This could well be the first Miss America Pageant where rape is not only part of the program, but has been addressed from the stage — Keegan's 30-second interview segment in Tuesday's preliminary round dealt with the subject.
Having pursued the Miss America title for six years, up to and including her victory in the Miss Nevada pageant six months ago, Keegan has embraced other, more, shall we say, pageant-friendly platforms.
"Cancer Awareness was one. Because my father has melanoma, that was important to me. I have a cousin with lymphoma," she says. "Everyone is touched by cancer, but everyone is touched by rape, too. It's just that nobody talks about rape. It's not something convenient, that we can put a pink ribbon on for once a year, like with breast-cancer awareness. No one does that for sexual education. ... This has to do with sex and violence, and nobody wants to talk about sex and violence. It's something we keep at arm's length."
Before being assaulted herself, Keegan says she felt "invincible" and had scant knowledge about, or training for, being attacked.
"I thought, 'This will not happen to me,' " she recalls. "Being a 19-year-old girl, I thought, I can outwit my attacker. I'll outrun him. Well, I was unconscious at the time I was raped."
Since receiving help upon returning to Rosemont, where she sought and received group and individual counseling in the Philadelphia area, Keegan has taken her story to anyone who has been victimized, or is even remotely concerned about being assaulted.
"Fifty percent of victims of sexual assault are under the age of 18, and many of those are children," she says, always armed with statistics to bolster her powerful personal story. "I don't know why, as a society, we refuse to talk about this, when it affects such a large population of our youth."
Keegan has spoken to schoolchildren. She has appeared in front of active military personnel. No one is disqualified form hearing the message.
"I've had e-mails letters," she says. "I've had people come up to me and tell me their stories, and say to me, 'I've been a victim of sexual assault, and I've held that story in my heart for 20 years now and never told anybody."
Keegan says she is passionate about the Miss America Pageant and Miss America Organization because it affords her and her fellow contestants a chance to not only compete for scholarship money (and, of course, the accompanying fame) but to bring important issues to light.
"A lot of people question the relevancy of Miss America anymore. What's its place?" she says. "You have these girls waving and kind of parading around the stage in swimsuits — well, what's the point?"
She jumps in to answer her own hypothetical question.
"Tell me another organization that gives young women, from 18 to 24, the ability to fund their education and give them a platform to speak out on a local, state and national level about issues that matter to them," she says, not waiting for an answer. "There are none."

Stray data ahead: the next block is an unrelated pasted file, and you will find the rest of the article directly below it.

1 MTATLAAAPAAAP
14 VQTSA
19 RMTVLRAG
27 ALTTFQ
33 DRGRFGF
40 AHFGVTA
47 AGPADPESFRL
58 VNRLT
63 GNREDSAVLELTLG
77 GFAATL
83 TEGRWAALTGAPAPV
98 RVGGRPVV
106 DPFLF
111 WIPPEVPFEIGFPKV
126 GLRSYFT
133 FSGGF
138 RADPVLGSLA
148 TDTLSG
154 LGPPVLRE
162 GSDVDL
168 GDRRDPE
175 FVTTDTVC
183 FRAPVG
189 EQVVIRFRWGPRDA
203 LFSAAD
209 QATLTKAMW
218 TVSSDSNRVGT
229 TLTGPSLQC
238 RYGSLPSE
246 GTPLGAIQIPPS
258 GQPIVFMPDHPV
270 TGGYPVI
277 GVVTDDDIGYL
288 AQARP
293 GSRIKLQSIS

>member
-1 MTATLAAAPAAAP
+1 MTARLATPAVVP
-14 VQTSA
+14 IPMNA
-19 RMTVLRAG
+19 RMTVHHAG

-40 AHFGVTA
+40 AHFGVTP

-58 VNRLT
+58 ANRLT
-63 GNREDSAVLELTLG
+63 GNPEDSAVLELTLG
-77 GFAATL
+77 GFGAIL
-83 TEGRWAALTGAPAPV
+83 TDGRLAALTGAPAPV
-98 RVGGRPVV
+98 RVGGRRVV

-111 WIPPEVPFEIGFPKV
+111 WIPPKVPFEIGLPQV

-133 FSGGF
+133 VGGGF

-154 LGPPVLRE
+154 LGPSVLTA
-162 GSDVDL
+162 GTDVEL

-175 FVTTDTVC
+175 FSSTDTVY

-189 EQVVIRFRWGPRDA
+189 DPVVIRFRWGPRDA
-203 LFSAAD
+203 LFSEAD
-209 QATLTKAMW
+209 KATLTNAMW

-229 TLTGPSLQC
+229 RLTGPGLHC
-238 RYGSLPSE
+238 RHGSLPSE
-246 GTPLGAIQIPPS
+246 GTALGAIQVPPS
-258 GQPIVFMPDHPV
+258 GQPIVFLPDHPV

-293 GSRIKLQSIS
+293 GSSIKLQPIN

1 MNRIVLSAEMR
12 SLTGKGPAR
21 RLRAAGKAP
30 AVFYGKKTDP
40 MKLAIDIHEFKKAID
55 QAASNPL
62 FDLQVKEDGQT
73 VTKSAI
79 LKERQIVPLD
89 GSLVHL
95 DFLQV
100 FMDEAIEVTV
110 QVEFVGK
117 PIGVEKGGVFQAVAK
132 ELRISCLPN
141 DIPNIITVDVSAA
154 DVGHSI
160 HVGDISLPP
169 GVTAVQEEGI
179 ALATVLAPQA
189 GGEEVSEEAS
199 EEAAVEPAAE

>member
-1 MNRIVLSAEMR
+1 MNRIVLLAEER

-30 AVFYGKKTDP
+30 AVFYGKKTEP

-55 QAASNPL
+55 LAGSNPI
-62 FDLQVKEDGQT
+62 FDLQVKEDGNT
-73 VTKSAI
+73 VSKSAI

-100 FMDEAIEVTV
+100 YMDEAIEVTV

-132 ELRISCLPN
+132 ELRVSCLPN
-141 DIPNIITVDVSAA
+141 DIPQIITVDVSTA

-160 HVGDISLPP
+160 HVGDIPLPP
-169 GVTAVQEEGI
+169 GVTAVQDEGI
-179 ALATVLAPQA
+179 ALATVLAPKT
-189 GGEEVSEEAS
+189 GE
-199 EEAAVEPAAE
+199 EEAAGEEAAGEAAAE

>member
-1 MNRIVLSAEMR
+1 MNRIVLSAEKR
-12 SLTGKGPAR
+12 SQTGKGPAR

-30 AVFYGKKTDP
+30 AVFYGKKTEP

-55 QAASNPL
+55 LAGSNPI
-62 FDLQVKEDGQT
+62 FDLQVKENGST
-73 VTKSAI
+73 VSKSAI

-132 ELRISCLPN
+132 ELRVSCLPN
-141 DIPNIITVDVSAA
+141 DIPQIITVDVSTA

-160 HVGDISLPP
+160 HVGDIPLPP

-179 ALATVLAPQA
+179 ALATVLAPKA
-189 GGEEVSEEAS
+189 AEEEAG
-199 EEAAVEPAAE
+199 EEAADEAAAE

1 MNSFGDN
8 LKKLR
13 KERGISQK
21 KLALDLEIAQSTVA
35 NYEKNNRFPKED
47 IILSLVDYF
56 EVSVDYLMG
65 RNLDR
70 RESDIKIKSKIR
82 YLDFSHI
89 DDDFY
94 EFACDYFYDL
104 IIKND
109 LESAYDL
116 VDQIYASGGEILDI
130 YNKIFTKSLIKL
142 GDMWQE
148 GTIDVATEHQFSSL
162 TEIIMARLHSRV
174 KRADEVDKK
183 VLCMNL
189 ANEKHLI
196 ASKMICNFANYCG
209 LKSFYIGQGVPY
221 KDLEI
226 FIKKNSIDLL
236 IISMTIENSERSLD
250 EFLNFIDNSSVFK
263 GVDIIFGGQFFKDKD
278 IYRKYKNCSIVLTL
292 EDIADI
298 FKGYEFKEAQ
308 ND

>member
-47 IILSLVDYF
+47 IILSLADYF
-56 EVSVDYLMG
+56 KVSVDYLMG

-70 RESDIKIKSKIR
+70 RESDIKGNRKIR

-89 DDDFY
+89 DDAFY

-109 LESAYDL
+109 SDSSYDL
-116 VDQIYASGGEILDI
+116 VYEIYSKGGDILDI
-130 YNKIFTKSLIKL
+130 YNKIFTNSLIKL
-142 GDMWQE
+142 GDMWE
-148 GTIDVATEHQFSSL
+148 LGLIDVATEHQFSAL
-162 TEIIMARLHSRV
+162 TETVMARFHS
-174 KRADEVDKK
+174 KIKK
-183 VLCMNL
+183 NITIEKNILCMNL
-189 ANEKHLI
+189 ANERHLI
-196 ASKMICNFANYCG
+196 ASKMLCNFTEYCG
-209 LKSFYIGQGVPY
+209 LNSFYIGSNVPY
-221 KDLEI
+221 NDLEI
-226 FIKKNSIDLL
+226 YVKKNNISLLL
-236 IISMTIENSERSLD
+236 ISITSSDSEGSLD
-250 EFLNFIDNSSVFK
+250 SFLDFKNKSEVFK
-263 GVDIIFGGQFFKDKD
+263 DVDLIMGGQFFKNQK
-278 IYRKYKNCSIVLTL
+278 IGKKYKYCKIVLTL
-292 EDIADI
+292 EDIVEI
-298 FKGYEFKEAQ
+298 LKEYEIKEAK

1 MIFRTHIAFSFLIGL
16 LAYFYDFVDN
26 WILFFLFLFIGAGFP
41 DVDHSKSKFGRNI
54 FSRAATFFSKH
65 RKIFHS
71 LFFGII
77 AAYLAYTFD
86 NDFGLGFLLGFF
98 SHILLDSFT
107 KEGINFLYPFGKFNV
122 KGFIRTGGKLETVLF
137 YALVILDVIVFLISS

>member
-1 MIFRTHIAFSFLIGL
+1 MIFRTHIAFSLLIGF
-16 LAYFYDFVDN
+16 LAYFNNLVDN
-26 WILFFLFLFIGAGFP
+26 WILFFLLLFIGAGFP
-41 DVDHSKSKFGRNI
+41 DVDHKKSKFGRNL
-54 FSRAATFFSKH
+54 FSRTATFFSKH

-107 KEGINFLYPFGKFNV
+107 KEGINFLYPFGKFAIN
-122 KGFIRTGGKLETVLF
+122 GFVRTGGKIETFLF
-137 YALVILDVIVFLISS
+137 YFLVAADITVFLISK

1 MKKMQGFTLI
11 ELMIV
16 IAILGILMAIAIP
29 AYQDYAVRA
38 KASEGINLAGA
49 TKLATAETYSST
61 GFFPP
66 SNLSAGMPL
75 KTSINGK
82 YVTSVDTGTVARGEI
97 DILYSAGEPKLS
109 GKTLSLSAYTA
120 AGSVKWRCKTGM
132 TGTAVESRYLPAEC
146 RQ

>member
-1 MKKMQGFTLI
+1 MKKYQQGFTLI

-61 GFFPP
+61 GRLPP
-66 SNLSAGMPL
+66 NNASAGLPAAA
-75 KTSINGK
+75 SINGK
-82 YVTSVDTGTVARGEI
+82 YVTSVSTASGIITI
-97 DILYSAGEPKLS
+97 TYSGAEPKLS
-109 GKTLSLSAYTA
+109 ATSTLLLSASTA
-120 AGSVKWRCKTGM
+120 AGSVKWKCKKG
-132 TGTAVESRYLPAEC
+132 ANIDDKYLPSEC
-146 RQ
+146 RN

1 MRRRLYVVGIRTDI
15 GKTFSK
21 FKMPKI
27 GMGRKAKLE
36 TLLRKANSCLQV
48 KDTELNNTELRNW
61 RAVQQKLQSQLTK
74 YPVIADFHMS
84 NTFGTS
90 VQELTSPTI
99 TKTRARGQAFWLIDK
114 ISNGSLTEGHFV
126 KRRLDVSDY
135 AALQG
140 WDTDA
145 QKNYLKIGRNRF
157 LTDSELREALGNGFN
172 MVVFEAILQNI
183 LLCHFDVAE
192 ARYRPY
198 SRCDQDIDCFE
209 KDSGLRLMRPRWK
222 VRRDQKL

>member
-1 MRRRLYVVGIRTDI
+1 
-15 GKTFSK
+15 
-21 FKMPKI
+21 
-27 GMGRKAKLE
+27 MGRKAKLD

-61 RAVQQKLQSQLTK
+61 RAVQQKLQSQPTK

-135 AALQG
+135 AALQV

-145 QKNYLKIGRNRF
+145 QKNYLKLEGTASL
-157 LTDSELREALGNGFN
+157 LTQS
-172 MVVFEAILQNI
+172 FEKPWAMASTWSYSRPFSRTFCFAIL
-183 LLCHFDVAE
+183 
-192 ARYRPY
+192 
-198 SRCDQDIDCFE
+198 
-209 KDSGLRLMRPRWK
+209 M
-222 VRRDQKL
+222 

Keegan already has won enough scholarship money during her pageant career to pay for her undergraduate work and her first year of medical school at the University of Utah in Salt Lake City. She has two fields of interest: pediatrics, or sports medicine. A Pittsburgh Penguins fan, Keegan says her dream job would be to be a physician for an NHL team, meaning that a pro hockey player suffering from a sprained ACL might conceivably be treated by, yes, a one-time Miss America.
"My mom says the Penguins are my boyfriends," she says, laughing. "Rosemont is right next to Philadelphia, but I couldn't be a Flyers fan. I don't like how they play. They're a little too aggressive, too physical, for me, and not enough skill and speed, and that's why I got into watching the sport. Naturally, I went to their cross-state rivals and love the Pittsburgh Penguins."
As for the chances of winning Saturday's pageant, to be telecast tape-delayed at 8 p.m. (the live show is at 5 p.m.), Keegan is a long shot, no better than 53-to-1 (Puerto Rico is back onstage, joining District of Columbia and the U.S. Virgin Island as non-state entries). They're probably longer than that, even, considering Miss Nevada never has won the pageant and has not finished any higher than Stacie James' second-runner-up showing in the 1987 pageant.
But Keegan is a strong candidate for the Quality of Life Award, which is judged independently of the pageant and focuses solely on how effectively a contestant promotes her platform. That winner, who receives $6,000 in scholarship money, is announced Thursday.
"It would be so gratifying to be recognized as that. It would be such an honor," says Keegan, who reiterates that she is in the Miss America Pageant to win the entirety of the enchilada. "I've never wanted to be in any other pageant, (such as) Miss USA, at all. This is the one. After this, I won't compete in another pageant, ever. I'm very confident. ... I think there are some girls here who are perfectly fine being their state titleholder, and that's all they want.
"I'm very happy being Miss Nevada, but I'm ready for a promotion."
Follow John Katsilometes on Twitter at twitter.com/JohnnyKats.